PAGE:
The state election looms large. And yet, for many voters, the decision regarding who to vote is historical rather than based on policy. 

“My family is blue collar, we have always voted for Labor” is a common basis for casting the all important vote on election day. Others vote according to personality, the “he seems like a reasonable sort of person” approach. Others simply follow the how to vote card handed out on the day which seems to work for them at the time. 

Is this the way we should approach an election? Can we afford to base our voting decisions on anything less than policy, and previous track record? The coming state election needs to be taken seriously, and a deliberate, informed response is called for. The future of the state of Victoria, at least in the short term, is in the balance, and voters must make sure they are informed regarding party policy and the implications of balance of power issues.

"Of great interest is who the major parties intend allocating their preferences to. This is critical information for the discerning voter."

An important election issue relates not so much as to who will win outright power, but rather, which party will gain the balance of power in the Upper House. As it stands, the battle is being fought between the Greens, and relative newcomer to the political scene, Family First. Is this balance of power concept important? More so than most politically indifferent, even semi-interested voters could possibly realise.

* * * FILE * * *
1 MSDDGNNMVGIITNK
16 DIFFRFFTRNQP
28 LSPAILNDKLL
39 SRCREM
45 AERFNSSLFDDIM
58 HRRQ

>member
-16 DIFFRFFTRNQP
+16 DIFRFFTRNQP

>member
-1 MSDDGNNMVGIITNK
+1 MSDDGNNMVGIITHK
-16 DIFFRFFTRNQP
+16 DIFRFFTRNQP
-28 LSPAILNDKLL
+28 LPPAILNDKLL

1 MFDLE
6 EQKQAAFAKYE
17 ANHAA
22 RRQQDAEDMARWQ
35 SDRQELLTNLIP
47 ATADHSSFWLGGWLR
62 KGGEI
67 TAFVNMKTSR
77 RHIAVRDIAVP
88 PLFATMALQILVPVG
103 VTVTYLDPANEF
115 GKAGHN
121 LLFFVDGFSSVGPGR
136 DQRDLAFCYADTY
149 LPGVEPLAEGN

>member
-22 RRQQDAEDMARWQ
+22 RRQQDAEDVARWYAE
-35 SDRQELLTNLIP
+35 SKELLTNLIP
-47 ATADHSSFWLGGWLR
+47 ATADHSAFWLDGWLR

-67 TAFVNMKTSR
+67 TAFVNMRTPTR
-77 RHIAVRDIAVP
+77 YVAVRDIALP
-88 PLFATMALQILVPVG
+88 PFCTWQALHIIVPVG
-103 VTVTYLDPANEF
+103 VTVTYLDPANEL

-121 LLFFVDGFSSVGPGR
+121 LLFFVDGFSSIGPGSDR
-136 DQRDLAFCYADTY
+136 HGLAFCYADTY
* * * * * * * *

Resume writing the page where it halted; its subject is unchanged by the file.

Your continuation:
Changes in the composition of the Upper House mean that whoever wins balance of power will be in a position to control critical legislation. That’s how important this election is, not just in the battle between Liberal and Labor, but the seemingly secondary, yet possibly more vital, struggle between two relative political minnows.

What are these changes? From this election forward Victoria's new Upper House will be comprised of 40 members. Victoria has been separated into eight electoral divisions, each represented by five Upper House members, thus totaling 40 representatives. Based on the preferential voting system, in a nutshell, any candidate who receives 16 percent of first preference votes will be elected to sit in the Upper House. This makes party preferences of vital importance in the whole process. If the balance of power in the Upper House is to be decided on preferences then the issue boils down to who will receive the most preference votes, the Greens or Family First.